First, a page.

In the summer of 2015, shortly after the Supreme Court decision that made same-sex marriage legal throughout the country, David Ermold stood at the Rowan County courthouse in Kentucky with David Moore, his partner of 19 years. The two had met online in the 90s; shortly after, Ermold moved to Kentucky to be with Moore. The pair had long awaited the legalization of gay marriage and could now finally be recognized as husband and husband. But that dream was suddenly put on hold when county clerk Kim Davis refused to grant them their legal marriage license, citing “God’s authority.”
Last week, Ermold met Kim Davis again at her office. This time, she was registering Ermold to run against her in 2018 for the position of county clerk. In video footage of their meeting, which Ermold shared with Broadly, Davis is nervous and polite as she walks him through the necessary paperwork. “May the best candidate win,” she says to him, shaking his hand as their meeting comes to an end.
Watching their interaction, you’d have a hard time telling that just two years ago Davis went to jail for civil contempt after denying gay couples like Ermold and Moore the right to marry, or that she tearfully testified that marriage should only be between and a man and a woman, and that same-sex marriage is “not of God.” (While Davis was serving five days in jail, the two Davids were finally able to obtain their marriage license in their home county.)
Until Ermond’s campaign went slightly viral last week, many people didn’t realize that Davis hadn’t actually lost her job despite her national notoriety. Since 2015, still in her position as county clerk, she has championed anti-LGBT causes, even flying to Romania in hopes to persuade the country to ban same-sex marriage. For Ermold, this trip was one of the final straws: He was incensed, he says, to see her spreading her toxic message throughout the world. He was also frustrated because he felt she wasn’t paying attention to her home community, instead focused on spreading her divisive message overseas.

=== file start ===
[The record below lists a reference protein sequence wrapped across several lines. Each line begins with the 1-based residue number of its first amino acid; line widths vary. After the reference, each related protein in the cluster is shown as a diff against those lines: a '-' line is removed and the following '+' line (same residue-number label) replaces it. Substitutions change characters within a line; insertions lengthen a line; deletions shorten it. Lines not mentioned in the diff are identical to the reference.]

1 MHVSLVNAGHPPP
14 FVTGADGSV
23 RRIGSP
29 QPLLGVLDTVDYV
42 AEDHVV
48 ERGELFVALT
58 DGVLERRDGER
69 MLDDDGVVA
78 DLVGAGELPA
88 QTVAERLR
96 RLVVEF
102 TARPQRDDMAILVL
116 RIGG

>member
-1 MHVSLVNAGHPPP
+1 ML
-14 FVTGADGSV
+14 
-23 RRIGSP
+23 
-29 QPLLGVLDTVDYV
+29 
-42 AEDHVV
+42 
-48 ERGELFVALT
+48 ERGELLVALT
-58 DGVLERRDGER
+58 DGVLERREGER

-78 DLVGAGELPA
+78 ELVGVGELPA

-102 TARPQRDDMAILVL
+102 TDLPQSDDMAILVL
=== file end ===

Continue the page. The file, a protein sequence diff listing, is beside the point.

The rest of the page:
“This time, it's not Kim Davis who's going to be deciding on equality—it's going to be the people of Rowan County."
While Davis’s discrimination against Ermold and his husband have no doubt influenced Ermold’s decision to run, he emphasizes that his fight isn’t just against Davis, but rather the system that enables her and those who share her discriminatory views. "Back in 2015 when all of that was happening, there was not a single politician that stood by our side through all of that—none, zero,” he says. “If these people can be in office, these people that have such a divisive, dismissive attitude towards people, then I should have a shot, because my message is bringing people back together.”
Ermold feels this message is particularly important in the aftermath of Trump's election. During the presidential campaign, Ermold watched as LGBT, reproductive, and immigrant rights became hyper-partisan platforms. And now, not even a full year into Trump’s term in office, LGBT issues have come under direct and sustained attack: Earlier this year, the Trump administration withdrew guidelines that protected trans students under Title IX; this summer, Trump personally began a fight to ban trans individuals from serving in the military; and, in a Supreme Court case with far-reaching repercussions the Department of Justice has offered its support to a baker who refused to make a cake for a same-sex couple.
If he’s elected next year, Ermold says his focus will be on unifying Rowan County. While he acknowledges that being county clerk is an administrative position at the end of the day, “There’s a broader, more ideological goal here,” he says. “And that’s to restore the integrity of that office by beginning at the local, grassroots level and replacing leadership with honorable people who work for citizens.”
Ermold is intensely proud of his future constituents and feels strongly that Kim Davis’s views don’t mesh with their values. “We have an absolutely fantastic community, but that’s not how it was displayed over the last two years.” he says. “This time, it's not Kim Davis who's going to be deciding on equality—it's going to be the people of Rowan County. I know that the people in our county believe in equality. It's just about getting them to come out to vote.”